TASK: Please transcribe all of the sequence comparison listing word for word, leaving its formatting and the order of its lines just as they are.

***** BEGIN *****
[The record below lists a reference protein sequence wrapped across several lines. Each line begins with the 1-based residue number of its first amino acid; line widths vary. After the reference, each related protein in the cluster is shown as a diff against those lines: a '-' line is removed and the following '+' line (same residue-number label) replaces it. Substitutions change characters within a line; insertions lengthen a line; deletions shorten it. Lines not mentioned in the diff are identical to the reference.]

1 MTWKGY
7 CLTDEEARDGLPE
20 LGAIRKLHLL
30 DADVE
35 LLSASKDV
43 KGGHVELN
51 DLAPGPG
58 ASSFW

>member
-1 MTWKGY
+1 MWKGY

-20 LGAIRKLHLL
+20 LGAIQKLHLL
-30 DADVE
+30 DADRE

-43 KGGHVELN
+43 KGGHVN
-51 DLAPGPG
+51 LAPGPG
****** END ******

[The record below lists a reference protein sequence wrapped across several lines. Each line begins with the 1-based residue number of its first amino acid; line widths vary. After the reference, each related protein in the cluster is shown as a diff against those lines: a '-' line is removed and the following '+' line (same residue-number label) replaces it. Substitutions change characters within a line; insertions lengthen a line; deletions shorten it. Lines not mentioned in the diff are identical to the reference.]

1 MTWKGY
7 CLTDEEARDGLPE
20 LGAIRKLHLL
30 DADVE
35 LLSASKDV
43 KGGHVELN
51 DLAPGPG
58 ASSFW

>member
-1 MTWKGY
+1 MWKGY

-20 LGAIRKLHLL
+20 LGAIQKLHLL
-30 DADVE
+30 DADRE

-43 KGGHVELN
+43 KGGHVN
-51 DLAPGPG
+51 LAPGPG